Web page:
Scott Bigelow | 910.521.6351 | firstname.lastname@example.org
University Communications and Marketing
Friday, June 1, 2012
First-year UNC Pembroke music student Ed Gunther won the southern division senior brass competition sponsored by the Music Teachers National Association (MTNA).
Gunther competed against trumpet players from across the South at the Clinton, Miss., event in January. His success at the southern division contest qualified him to compete in the national finals in New York City in March, where he finished second.
For the MTNA competition, Gunther played three compositions with three different trumpets. He performed contemporary, classical and baroque pieces – an Arutunian Concerto, a Neruda Concerto and a Torelli Sonata, respectively.
“These are pieces from three styles that I know and love,” Gunther said. “I’ve performed in many auditions and competitions, so I’m not as nervous as I used to be. But I was nervous.
“To win this [New York] competition would be great but second place is good too,” he continued. “Doc Severinsen won this competition, and it’s still on his resumé.”
This spring, the young musician also competed in Virginia at the National Trumpet Competition for players under 25 years old. A video performance he submitted earned him one of 40 spots in the competition.
With this kind of success at age 18, Gunther smiles but says he’s no prodigy. “With the trumpet, it takes a while just to get the first note out; I started pretty fast though,” he laughed. “I first picked up a trumpet in the sixth grade to play for my middle school band.”
The journey from his Ocean Isle Beach home to UNCP is a story about music and being in the right place at the right time. Dr. Timothy Altman, chair of UNCP’s Department of Music, happened to be attending a district music event to watch his son perform when he heard Gunther playing trumpet at the same event.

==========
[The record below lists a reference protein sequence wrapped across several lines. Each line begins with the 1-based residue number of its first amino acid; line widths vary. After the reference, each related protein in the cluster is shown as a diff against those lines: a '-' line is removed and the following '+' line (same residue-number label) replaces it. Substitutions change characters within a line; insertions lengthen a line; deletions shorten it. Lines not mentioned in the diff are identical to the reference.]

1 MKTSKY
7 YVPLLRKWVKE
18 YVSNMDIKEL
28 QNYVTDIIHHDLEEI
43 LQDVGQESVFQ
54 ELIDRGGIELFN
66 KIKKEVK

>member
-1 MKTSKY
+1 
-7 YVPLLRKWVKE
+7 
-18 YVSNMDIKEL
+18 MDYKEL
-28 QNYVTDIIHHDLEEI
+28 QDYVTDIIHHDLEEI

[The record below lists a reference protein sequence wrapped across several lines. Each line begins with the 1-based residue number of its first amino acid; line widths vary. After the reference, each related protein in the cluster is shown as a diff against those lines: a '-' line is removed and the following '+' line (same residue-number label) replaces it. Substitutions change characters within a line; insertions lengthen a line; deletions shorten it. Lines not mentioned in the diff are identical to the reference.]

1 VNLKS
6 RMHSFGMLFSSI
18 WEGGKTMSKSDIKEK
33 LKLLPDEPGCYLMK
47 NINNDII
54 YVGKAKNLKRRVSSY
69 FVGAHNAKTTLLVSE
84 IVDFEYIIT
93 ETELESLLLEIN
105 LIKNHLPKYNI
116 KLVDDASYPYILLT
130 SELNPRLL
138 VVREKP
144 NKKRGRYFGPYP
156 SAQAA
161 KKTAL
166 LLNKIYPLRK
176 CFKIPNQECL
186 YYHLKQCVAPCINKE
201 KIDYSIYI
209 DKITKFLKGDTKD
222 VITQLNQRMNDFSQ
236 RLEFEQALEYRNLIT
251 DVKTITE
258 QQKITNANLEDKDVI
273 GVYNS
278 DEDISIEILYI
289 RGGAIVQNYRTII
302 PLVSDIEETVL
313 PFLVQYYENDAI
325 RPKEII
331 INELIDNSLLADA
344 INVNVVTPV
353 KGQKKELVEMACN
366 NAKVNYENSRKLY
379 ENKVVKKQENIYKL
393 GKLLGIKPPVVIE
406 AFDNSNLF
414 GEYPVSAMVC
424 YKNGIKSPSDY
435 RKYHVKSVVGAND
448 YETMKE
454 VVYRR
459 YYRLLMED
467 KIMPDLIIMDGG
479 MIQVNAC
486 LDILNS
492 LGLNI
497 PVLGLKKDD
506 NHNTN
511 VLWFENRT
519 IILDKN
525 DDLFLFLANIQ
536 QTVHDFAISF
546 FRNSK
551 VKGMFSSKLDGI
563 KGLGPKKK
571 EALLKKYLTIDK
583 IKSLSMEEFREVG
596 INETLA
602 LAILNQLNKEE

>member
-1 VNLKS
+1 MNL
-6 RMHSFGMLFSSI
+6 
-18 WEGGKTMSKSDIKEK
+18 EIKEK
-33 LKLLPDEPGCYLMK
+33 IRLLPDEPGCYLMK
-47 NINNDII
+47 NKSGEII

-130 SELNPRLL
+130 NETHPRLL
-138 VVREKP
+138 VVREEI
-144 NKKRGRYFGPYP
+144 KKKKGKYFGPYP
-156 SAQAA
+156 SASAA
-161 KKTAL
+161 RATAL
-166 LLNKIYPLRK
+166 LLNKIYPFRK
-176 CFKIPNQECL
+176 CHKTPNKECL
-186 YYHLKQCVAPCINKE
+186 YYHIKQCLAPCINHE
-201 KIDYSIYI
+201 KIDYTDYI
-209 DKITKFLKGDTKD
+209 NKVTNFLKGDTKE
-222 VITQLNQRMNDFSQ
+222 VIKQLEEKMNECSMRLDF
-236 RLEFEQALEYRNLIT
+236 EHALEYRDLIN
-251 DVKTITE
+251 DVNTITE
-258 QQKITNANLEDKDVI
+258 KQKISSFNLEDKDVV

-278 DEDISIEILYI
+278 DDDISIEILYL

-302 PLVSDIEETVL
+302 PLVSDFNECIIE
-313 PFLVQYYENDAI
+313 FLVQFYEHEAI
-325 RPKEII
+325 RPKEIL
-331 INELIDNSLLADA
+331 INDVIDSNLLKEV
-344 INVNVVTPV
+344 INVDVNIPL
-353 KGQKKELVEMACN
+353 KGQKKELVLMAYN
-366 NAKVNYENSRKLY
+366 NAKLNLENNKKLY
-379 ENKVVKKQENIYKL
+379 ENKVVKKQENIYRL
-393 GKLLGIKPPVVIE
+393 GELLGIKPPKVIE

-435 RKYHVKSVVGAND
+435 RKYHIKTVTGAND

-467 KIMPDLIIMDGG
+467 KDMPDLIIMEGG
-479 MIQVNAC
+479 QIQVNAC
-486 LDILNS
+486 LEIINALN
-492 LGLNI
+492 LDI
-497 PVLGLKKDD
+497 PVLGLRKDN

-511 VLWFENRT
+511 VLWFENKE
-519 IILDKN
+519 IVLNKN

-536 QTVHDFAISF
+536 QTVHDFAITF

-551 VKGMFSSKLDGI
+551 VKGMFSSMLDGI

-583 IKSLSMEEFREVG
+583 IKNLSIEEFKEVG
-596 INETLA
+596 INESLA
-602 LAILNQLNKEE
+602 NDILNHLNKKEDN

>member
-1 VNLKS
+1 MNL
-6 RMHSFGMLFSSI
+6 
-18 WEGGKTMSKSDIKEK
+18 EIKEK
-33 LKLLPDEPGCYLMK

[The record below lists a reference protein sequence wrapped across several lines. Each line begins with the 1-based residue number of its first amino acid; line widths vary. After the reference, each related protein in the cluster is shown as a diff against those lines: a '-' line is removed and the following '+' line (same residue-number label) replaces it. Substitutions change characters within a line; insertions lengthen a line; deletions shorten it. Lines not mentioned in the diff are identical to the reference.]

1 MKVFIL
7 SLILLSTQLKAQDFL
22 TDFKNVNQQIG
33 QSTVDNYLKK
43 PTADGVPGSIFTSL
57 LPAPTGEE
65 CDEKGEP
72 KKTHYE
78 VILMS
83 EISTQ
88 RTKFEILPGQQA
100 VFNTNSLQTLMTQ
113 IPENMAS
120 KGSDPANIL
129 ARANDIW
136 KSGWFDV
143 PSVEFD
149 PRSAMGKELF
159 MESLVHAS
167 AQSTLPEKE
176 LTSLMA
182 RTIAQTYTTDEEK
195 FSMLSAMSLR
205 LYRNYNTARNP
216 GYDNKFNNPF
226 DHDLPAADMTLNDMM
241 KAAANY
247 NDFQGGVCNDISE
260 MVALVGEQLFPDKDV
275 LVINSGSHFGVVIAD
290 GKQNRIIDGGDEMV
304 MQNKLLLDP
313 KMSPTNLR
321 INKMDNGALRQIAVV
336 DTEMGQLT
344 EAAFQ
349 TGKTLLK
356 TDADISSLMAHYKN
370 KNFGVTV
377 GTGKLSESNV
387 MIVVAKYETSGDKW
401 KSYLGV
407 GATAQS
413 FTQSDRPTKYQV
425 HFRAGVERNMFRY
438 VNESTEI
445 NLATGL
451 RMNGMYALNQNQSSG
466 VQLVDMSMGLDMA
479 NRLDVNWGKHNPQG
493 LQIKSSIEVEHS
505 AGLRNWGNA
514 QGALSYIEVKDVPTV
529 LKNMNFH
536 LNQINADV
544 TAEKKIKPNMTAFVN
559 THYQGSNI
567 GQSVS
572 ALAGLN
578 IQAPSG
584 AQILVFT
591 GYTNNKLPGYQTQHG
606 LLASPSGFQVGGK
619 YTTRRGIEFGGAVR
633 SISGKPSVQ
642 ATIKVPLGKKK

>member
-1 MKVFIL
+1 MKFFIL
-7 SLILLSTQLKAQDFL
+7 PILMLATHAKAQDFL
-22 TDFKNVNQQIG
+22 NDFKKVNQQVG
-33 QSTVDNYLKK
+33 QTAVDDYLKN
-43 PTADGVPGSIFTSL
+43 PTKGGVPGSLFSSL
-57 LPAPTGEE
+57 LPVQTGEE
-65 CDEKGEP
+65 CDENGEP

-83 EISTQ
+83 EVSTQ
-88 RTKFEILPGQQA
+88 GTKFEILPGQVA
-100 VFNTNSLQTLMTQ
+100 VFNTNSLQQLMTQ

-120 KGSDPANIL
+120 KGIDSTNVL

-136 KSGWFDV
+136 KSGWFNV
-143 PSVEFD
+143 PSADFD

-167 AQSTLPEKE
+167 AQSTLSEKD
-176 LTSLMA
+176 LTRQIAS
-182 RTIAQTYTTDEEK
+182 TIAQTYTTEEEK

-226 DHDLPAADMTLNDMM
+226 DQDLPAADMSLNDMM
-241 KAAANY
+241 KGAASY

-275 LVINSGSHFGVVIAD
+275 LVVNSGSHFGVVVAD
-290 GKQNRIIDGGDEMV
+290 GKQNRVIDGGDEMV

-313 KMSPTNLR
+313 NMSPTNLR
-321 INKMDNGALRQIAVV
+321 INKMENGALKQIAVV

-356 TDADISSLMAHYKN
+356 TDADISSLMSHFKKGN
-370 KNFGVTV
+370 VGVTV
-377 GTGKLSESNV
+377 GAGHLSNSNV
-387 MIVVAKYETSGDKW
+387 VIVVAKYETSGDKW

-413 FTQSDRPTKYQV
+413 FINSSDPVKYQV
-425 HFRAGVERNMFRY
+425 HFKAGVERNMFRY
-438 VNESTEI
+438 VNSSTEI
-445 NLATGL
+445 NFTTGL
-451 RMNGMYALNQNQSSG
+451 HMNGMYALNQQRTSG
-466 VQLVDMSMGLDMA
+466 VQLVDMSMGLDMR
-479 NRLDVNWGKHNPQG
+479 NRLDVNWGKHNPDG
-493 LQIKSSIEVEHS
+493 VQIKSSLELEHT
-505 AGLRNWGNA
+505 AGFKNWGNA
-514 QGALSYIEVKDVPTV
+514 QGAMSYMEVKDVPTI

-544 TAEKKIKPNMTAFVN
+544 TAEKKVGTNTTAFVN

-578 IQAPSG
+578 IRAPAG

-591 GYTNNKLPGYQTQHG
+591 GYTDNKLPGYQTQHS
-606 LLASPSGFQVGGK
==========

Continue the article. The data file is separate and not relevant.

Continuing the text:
“We recruit at events like this, and I had a booth set up,” Dr. Altman said. “I spoke with his parents, and they started traveling from the beach for Saturday lessons.”
Gunther flourished under Dr. Altman’s guidance, and as Gunther said, “In music, you pick a college based on the teacher.”
Dr. Altman said his pupil “is a tremendously strong trumpet player, and he excels academically. Luckily he felt at home here, and UNCP is fortunate to have him.”
In Gunther, Dr. Altman finds a student with a strong work ethic. “Performing is fun; practice is work. It takes thousands of hours,” he said. “I know he will do well in the MTNA finals.”
Besides a heavy practice routine and traveling near and far to perform, Gunther keeps a busy schedule at the university. He performs with UNCP’s Contemporary, Trumpet and Jazz ensembles and the University Band. He also plays with the Faculty Brass Quintet.
“That’s a pretty big thing to be invited to play with the faculty,” he said. “I am second trumpet to Dr. Altman.”
Following a performance at the North Carolina Museum of Art, music critic Steve Row noted Gunther’s work in a review for CVNC, an online performing arts journal. Row wrote: “Morley’s ‘My Bonny Lass’ included a nice duet for the trumpets between Altman and Ed Gunther, who is a UNCP music major. Gunther had several prominent parts, including the lead melody line in Dowland’s ‘Sweet Love Doth Now Invite.’”
Gunther received another honor this semester when he was selected to be a substitute player with the Fayetteville Symphony Orchestra. “That’s one of the biggest things that’s happened to me,” he said. “I played fourth trumpet for their performance of Boléro. It paid $65.”
The future is wide open for Gunther. While he ponders symphony orchestras, military bands and other options, he will strive to improve and to be heard.
“I don’t know how good I can become,” he said. “My short-term goal is to get my name out in this community because I am new here. Longer term, I plan to get a master’s degree in trumpet performance.”
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